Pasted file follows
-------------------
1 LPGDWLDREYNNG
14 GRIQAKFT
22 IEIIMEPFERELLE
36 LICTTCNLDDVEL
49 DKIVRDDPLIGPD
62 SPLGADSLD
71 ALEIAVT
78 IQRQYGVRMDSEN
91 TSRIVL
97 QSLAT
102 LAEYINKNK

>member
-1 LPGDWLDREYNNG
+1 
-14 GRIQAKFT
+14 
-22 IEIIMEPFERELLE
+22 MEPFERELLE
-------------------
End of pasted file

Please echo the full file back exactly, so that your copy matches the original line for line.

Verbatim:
1 LPGDWLDREYNNG
14 GRIQAKFT
22 IEIIMEPFERELLE
36 LICTTCNLDDVEL
49 DKIVRDDPLIGPD
62 SPLGADSLD
71 ALEIAVT
78 IQRQYGVRMDSEN
91 TSRIVL
97 QSLAT
102 LAEYINKNK

>member
-1 LPGDWLDREYNNG
+1 
-14 GRIQAKFT
+14 
-22 IEIIMEPFERELLE
+22 MEPFERELLE